How Do You Value Yourself?

How Do You Value Yourself

I get asked this question so often. People feel they don’t know their own value and therefore don’t know how to value their work. But what does it mean to value yourself? What value could possibly be put on you and your life?

I find the question meaningless. I understand why we look to know our value but I’ve never found it helpful. Here are the three things I work with to sort out the value question.

Your true value
I asked a mother this morning if her son is more valuable than her. She wanted to say yes, but she knew deep inside that it would make no sense. How can one human being be more valuable than another?

It is, of course, what happens at a subtle level in many families. The older you become the more sacrifices you’re expected to make for others and the more you’re supposed to value others over yourself. It leads to a messed up value system.

In my view each human being is intrinsically and absolutely valuable. This has nothing to do with what you’ve achieved, how old you are or what your status is. It has to do with the fact that you’re a part of life. Every part of life is valuable in and of itself. Each one of us has our own part to play in life and it’s not important who you are, just that you exist.

For me, that’s the basic value you have and each one of us has, regardless of anything else. You can never take this value away or lose it or reduce it. It is absolute and unchanging.

How you create value
In the relative world in which we live on a day to day basis we also create and measure value, through money and other means. This is a different kind of value and may relate to your achievements, status, age and other external factors.

The key here is that you can’t create value on your own. Your work doesn’t have its own price that stands independent of a buyer.

Many people get confused about the value question because they’re trying to work out their monetary value without any customer in mind. This makes no sense. The same service might have no value at all for a homeless person, a rather modest value for someone with a limited income and huge value for someone with a high income. Equally a product only has value for a person who actually wants that product. A Rolls Royce probably has less value to a small child than a teddy bear.

So value in the material world is worked out between two or more parties. The more you understand about the values of the other party and your own, the easier it is to have the value conversation.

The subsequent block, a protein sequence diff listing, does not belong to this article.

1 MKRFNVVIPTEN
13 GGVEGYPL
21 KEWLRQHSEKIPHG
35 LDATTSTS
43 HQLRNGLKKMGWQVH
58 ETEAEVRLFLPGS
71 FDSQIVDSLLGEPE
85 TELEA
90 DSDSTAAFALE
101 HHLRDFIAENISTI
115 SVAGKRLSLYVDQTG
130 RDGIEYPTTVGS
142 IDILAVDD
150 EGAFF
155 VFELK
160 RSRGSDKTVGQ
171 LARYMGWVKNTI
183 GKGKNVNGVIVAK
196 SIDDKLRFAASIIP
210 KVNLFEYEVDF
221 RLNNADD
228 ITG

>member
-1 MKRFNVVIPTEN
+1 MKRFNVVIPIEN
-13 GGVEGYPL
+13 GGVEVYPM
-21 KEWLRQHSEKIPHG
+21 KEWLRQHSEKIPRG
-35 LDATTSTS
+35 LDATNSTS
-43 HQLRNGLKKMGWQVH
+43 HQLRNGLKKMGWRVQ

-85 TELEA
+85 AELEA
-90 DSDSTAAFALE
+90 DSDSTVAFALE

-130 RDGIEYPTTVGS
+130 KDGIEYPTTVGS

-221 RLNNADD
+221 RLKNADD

How your self value affects the value you create
There’s an interesting thing that happens because we’ve got so confused about value. Most people have a sense of their own value. We say “She really values herself,” or “He doesn’t value himself highly.” Although this is a meaningless thing to think, as it has no real measure, it’s pretty prevalent in our culture.

The conversation about value always starts because someone says to me, “I don’t know how to value myself. I can’t see the value I bring to others. I don’t know what I’m worth.” Beneath those words lies a low sense of self value or self worth.

The problem about this is that it affects the way you create value with another party in several ways.

  1. If you’re a seller who doesn’t value yourself you tend to reduce your price even if the other person is willing to pay more.
  2. If you’re a buyer who doesn’t value yourself you tend not to buy what you want, or buy less than you want, because you feel you don’t deserve it.
  3. Also if you’re a buyer who doesn’t value yourself you may pay too high a price because you’re not confident to negotiate a fair price.

This means that this misunderstanding about value has a huge impact on your financial and business life and ultimately the economy.

Can you imagine what it would be like if we all understood that each human being is intrinsically and absolutely valuable? And as a result the negotiation of prices is separate from your sense of self worth and becomes a game of creating value between two parties, simply because it must be done for an exchange to take place.

If you think it out a little you’ll see that it’s a very different world.


Image by Richard Montgomery from Pixabay 

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